Learning geography has never been so fun! Younger players will learn all about the contiguous 50 while older players will test and refresh their memories.
– Wide assortment of unique trivia questions
– Additional artwork of famous US landmarks
– No in-app purchases or annoying ads
– Players will need to be able to read and have some basic knowledge of the US states to play independently
Quick trivia: Do you know the capital of Iowa without Googling it? Nah, neither do I, but I bet your school-aged kids could name it for you. If not, sit them down in front of the iPad and introduce them to this fun and educational app.
Stack The States takes geography out of the classroom and plants it right at the tips of your fingers by testing one of the most important learning tools outside of the iPad – your brain. The actual game itself is pretty simple – answer questions about any of the 50 United States and pile them up until they cross the line. At first the questions were pretty simple, like naming state capitals or choosing which state borders another. The harder questions included state recognition by shape which can be tricky because there are a ton of states that are rectangles.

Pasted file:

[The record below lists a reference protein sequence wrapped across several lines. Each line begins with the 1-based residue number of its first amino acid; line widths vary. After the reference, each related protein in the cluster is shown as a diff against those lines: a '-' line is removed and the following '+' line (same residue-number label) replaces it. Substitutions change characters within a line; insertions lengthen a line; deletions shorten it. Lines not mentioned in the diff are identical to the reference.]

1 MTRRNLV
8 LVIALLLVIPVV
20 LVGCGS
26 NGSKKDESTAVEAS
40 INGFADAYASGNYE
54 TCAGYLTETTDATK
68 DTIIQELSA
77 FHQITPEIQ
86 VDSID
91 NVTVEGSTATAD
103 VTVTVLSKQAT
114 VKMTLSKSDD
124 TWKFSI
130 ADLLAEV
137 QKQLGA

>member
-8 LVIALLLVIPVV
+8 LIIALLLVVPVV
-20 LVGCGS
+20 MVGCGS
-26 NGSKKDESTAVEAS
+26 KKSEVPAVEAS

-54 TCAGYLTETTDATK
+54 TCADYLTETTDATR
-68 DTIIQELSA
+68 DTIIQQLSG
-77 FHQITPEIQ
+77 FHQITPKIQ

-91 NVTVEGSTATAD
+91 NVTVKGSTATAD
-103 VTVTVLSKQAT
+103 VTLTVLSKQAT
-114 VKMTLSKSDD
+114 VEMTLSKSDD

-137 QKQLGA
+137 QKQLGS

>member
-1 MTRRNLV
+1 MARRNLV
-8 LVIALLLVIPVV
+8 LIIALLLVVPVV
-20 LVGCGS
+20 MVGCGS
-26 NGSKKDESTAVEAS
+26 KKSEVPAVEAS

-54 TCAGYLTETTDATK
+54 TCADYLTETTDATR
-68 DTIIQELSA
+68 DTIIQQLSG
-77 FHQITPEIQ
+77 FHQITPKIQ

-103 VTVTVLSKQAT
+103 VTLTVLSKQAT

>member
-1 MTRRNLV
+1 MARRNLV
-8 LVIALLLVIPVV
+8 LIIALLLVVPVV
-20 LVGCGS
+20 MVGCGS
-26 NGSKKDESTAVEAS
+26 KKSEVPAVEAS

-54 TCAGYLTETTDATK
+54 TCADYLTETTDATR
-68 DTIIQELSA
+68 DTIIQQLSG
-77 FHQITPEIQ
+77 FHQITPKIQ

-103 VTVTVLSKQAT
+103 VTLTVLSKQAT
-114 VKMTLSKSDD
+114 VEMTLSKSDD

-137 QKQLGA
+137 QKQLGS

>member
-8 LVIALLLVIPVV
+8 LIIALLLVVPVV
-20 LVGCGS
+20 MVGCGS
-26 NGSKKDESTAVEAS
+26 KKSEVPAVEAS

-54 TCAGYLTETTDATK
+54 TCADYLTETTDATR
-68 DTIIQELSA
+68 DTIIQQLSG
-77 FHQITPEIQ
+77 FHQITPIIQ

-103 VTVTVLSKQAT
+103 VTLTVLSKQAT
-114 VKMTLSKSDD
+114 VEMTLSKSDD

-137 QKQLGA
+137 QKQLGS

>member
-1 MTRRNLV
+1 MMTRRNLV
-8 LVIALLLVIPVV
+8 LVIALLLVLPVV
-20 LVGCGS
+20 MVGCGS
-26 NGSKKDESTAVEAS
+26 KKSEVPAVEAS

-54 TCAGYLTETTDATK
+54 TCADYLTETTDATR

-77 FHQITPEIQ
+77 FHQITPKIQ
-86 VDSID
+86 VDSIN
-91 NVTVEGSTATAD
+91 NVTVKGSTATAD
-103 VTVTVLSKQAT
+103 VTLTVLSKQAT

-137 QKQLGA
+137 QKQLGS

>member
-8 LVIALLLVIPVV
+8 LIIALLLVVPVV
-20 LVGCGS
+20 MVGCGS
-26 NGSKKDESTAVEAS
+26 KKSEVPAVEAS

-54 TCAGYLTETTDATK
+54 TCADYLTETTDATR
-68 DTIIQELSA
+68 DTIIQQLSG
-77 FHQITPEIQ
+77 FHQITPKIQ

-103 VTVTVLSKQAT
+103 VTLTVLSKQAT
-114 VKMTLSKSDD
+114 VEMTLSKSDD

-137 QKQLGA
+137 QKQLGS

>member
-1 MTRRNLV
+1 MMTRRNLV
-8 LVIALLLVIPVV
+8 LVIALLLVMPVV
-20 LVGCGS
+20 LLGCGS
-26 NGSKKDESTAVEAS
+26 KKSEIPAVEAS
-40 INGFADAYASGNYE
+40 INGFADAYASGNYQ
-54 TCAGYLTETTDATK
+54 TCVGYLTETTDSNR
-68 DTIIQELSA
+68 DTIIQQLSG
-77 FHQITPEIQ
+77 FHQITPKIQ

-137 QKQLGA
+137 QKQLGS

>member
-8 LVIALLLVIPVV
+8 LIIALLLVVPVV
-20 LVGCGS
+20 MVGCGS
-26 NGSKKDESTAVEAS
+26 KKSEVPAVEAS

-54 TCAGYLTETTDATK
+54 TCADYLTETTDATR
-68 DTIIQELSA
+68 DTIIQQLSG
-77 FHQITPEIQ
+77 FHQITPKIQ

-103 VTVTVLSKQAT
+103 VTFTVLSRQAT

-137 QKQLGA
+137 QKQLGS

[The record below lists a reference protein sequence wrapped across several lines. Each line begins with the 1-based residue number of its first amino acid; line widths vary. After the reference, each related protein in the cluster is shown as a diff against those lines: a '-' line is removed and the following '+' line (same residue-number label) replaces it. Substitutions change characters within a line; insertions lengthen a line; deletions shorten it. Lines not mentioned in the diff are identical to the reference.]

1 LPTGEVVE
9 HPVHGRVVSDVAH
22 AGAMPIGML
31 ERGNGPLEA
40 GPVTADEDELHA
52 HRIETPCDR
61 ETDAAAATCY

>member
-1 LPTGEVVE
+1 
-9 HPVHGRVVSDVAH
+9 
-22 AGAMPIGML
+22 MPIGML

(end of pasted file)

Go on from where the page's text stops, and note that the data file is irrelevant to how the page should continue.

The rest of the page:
Before I actually dropped the states on the platform I was able to rotate or move them because they’re gone forever if they fall off the side. The size of the states are in relative proportion to each other, and I was lucky enough to be right about Texas on the first try. As I completed each round I earned a state and after collecting enough I could move on to another unlocked game.
The next game to unlock was Map It, where I was challenged to locate a specified state on a map. Pile Up followed, where I had to quickly sort through a jumble of falling states by name to avoid the pile from growing too high. The last two games are Puzzler – fitting the correct states together with their neighbors – and the conveyor-belt style Capital Drop matching states to their capital cities. Each game required more states to unlock and increased in difficulty and pace.
Now, this is not a game for your young non-readers to play independently, but elementary and middle-school aged children will find this a good way to learn without being bored out of their minds. Obviously players need to be able to read but they should also have some intermediate geography knowledge. The US map is fundamental, and it helps for kids to know state flags, capitals, and nicknames.
There is a lite version available if you want to try it out but that only includes the title stacking game. For the download price this app really packs a punch as a supplemental learning tool, and you’ll amaze your children with your vast knowledge of state capitals.
– Hundreds of trivia questions
– Collect all 50 states and track your progress on a personalized map
– Four additional bonus games: Map It, Pile Up, Puzzler and Capital Drop
– High resolution pictures of famous US landmarks